The 81 longshore workers at the Port of Quebec, who have been locked out for 14 months by the Société des arrimeurs de Québec, have a glimmer of hope and are encouraged by the anti-scab legislation promised by the federal government, which came about thanks to the Liberal government’s agreement with the NDP.
The tabling of this legislation represents a step toward achieving a better union-employer power balance in organizations under federal jurisdiction. In the past 14 months, activities at the Port of Quebec have not subsided since the employer is using replacement workers, a practice prohibited by companies under provincial jurisdiction in Quebec.
The longshore workers are demonstrating this morning and are delivering a relatively optimistic message in front of QSL offices on Champlain Blvd. QSL is a longshore operator at the Port of Quebec.
“Had this legislation already been on the books, we’re convinced this conflict would have been resolved long ago. The employer would have gotten down to serious negotiations rather than resort to unfair practices. This legislation means that, in the not-too-distant future, the drama that occurred during the longshore workers’ lockout will be a thing of the past, and that’s encouraging,” said CUPE representative Nina Laflamme.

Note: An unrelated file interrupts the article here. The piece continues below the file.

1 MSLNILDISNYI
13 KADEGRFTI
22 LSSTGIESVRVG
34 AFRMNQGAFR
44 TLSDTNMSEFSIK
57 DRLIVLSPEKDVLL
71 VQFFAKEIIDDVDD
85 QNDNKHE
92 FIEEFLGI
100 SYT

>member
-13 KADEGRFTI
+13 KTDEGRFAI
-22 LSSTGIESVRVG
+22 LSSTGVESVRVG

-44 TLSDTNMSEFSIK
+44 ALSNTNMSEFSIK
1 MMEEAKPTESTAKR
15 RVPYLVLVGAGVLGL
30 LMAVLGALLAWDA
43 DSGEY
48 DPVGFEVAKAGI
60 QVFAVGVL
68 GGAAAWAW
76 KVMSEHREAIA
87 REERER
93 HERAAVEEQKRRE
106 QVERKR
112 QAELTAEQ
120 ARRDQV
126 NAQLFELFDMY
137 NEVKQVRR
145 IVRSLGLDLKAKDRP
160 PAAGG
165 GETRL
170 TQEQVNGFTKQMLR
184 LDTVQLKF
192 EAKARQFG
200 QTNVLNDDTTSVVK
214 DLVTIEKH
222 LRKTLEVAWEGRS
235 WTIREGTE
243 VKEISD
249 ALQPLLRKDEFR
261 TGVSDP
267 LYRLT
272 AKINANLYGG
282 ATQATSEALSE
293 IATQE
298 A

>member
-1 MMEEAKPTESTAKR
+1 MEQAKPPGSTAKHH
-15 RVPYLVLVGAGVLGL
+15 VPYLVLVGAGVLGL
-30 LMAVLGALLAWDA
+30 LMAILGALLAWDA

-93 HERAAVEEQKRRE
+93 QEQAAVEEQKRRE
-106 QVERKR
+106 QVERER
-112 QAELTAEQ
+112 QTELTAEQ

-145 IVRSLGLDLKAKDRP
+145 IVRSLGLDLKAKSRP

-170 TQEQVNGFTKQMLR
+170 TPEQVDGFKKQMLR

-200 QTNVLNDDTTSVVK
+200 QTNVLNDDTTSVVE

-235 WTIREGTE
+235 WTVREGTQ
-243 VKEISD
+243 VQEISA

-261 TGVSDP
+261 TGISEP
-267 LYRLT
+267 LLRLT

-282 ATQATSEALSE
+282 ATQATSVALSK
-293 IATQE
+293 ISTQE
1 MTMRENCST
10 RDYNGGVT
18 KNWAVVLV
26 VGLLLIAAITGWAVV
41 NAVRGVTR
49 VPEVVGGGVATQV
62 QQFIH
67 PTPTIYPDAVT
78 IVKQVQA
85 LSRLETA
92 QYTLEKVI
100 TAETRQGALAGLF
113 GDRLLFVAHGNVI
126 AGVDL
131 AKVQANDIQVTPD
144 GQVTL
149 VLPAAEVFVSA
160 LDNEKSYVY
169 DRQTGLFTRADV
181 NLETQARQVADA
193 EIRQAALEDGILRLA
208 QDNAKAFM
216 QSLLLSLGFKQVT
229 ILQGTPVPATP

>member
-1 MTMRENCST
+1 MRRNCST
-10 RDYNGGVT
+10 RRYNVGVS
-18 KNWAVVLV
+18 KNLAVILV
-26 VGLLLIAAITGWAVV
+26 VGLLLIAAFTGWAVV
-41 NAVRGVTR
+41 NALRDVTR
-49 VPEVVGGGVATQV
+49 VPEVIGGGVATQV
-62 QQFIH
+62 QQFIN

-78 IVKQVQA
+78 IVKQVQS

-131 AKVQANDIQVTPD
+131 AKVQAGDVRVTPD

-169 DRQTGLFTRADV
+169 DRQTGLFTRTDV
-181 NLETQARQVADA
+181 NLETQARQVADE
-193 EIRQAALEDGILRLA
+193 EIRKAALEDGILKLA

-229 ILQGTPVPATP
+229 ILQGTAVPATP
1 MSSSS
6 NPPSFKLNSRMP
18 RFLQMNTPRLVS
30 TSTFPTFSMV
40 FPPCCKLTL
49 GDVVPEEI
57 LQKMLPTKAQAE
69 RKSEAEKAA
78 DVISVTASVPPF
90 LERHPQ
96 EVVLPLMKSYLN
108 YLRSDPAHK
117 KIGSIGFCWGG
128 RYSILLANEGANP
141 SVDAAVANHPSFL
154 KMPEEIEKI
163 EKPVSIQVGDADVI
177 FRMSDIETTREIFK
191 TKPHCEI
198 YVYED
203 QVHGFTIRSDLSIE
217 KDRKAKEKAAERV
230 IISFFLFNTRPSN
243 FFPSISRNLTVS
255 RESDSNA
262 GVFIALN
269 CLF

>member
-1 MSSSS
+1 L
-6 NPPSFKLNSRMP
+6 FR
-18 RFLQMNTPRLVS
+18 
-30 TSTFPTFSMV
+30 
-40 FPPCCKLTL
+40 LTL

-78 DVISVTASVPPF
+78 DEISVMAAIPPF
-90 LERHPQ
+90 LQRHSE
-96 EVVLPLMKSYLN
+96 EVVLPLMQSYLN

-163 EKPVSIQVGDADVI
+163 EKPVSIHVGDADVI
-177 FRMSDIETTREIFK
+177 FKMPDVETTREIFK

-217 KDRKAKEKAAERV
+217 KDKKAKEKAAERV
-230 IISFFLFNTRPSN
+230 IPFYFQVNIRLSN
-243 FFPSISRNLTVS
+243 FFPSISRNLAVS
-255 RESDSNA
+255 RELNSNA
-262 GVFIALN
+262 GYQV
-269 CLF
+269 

The dispute pitting longshore workers against the Société des arrimeurs de Québec is mainly based on work schedules. They are refusing to continue to be forced into working up to 80 hours a week.
“According to the Canada Labour Code, a normal work schedule calls for eight hours a day and 40 hours a week. The maritime industry must adapt to this reality. After all, we’re in the 21st century! We want some quality of life as well,” said Sylvain Michaud, vice-president of CUPE 2614 the Syndicat des débardeurs du port de Québec.